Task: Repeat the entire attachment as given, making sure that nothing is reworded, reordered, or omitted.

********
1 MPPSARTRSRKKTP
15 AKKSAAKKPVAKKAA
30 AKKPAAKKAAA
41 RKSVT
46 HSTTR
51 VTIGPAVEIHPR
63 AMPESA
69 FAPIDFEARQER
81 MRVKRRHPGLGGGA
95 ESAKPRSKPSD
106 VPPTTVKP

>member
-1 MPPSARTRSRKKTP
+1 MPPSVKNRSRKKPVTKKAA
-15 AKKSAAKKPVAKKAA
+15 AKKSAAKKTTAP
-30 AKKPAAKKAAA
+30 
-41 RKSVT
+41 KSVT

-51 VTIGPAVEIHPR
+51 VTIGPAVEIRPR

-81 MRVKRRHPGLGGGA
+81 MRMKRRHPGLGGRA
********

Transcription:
1 MPPSARTRSRKKTP
15 AKKSAAKKPVAKKAA
30 AKKPAAKKAAA
41 RKSVT
46 HSTTR
51 VTIGPAVEIHPR
63 AMPESA
69 FAPIDFEARQER
81 MRVKRRHPGLGGGA
95 ESAKPRSKPSD
106 VPPTTVKP

>member
-1 MPPSARTRSRKKTP
+1 MPPSVKNRSRKKPVTKKAA
-15 AKKSAAKKPVAKKAA
+15 AKKSAAKKTTAP
-30 AKKPAAKKAAA
+30 
-41 RKSVT
+41 KSVT

-51 VTIGPAVEIHPR
+51 VTIGPAVEIRPR

-81 MRVKRRHPGLGGGA
+81 MRMKRRHPGLGGRA